Proper nutrition during disasters: Is it possible?
MANILA, Philippines – “You are what you eat,” the famous saying goes. This phrase was popularized in the early 1940s by nutritionist Victor Lindlahr, who advocated the idea that the key to good health is eating healthy food. It sounds easy as pie. In reality, though, the situation is much more complicated.
For those living under the poverty line, healthy foods are hard to come by. (READ: 'Pinggang Pinoy')
Organically grown produce and meats from organically raised animals are more expensive because producing them costs more. Those who only have enough money to buy food for, at best, one meal per day have no choice but to settle for cheaper food that will get their families through the day: instant noodles and canned sardines. And that’s on a good day.
Most days, meals consist of just rice and soy sauce or salt. Imagine if a natural disaster struck. What else would be left for them to eat?
July was Nutrition Month, and this year’s theme is “Kalamidad paghandaan: Gutom at malnutrisyon agapan” (Prepare for calamities: Coping with hunger and malnutrition) – a very timely one, as Typhoon Glenda had just ravaged Southern Luzon.
Rice fields and farms were flooded, trees were uprooted, and small grocery stores and sari-sari stores had their goods soaked. The price of bangus (milkfish) dropped to P30/kilo a few days after the typhoon. (READ: On nutrition and disasters)
Gallons of ice cream at a small ice cream shop were being given away because the owner could no longer store them due to an indefinite power outage. Bread and pastries from bakeries were almost sold out, as those were the only food readily available for people to buy.
The least of everybody’s worries was if the food that was available was healthy or not. The important thing was to get something that would calm down their grumbling stomachs.
In an orphanage in Laguna, children are being fed with whatever was being given to them by donors. They can’t really be picky since they rely purely on donations. They do not have their own budget to speak of. The orphanage is being run together with a sectarian school, and the orphans get their education from there with the school’s regular students.
Recently they celebrated Nutrition Month by holding a Cookfest with each class asked to prepare healthy and nutritious foods, which were judged based on nutritional value, economical value, and presentation.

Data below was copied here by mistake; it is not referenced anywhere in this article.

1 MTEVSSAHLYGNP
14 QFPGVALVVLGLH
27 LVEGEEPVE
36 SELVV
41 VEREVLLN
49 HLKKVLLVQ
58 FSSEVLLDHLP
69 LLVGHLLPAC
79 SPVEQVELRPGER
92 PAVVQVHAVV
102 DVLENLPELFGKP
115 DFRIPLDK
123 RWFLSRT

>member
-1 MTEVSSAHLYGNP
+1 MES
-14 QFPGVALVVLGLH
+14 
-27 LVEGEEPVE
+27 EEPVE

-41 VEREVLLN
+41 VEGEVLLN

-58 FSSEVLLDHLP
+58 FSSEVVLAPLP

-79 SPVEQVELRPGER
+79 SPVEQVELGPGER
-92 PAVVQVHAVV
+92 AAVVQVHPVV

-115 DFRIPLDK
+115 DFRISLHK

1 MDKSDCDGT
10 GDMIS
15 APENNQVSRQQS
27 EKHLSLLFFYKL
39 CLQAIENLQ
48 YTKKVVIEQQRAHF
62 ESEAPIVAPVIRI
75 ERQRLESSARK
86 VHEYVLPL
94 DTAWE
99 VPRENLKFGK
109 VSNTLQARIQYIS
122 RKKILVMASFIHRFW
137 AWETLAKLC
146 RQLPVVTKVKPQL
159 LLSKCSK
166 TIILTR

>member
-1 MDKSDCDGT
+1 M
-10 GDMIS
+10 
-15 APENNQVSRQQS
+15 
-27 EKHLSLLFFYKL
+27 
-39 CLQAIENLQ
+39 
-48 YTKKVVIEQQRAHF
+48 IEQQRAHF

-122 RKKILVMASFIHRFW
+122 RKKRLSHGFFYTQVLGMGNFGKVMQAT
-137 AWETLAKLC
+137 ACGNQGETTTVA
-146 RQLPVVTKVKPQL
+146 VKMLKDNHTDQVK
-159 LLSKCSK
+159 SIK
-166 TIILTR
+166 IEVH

Preschool students were dressed in their favorite costumes, and everybody, including teachers, parents, and staff, partook of the hearty meals.
The Cookfest was held just a little over a week after Typhoon Glenda hit the area. Most of the food prepared consisted of whatever fish, vegetables, and some fruits available at the time – all of which were bought using funds the students contributed for the event.
Electricity had just been restored in the school, and parts of Southern Luzon still have no power.
During the event, though, children were still munching on their favorite salty or sweet snacks, which were being sold at the school canteen or have been brought to school as their baon. Nevertheless, the Cookfest gave the students, especially the orphans, a taste of the food that they really should be eating, if they were to eat healthily.
It is important to teach proper nutrition at a young age so that children will become aware about the impact of their food choices on their health in the long run. However, most children have taken a liking to chips and sweets. Health education should start from the home.
Looking at the bigger picture, nutrition is only secondary to supply and access. Unhealthy foods abound, which are usually cheap. What choice is left to a minimum-wage worker who has plenty of mouths to feed? – Rappler.com
Chris Quintana is A former member of the Philippine photo collective called Quadro. He is a senior staff photographer for the International Rice Research Institute (IRRI) and led its photo and video unit until 2013.
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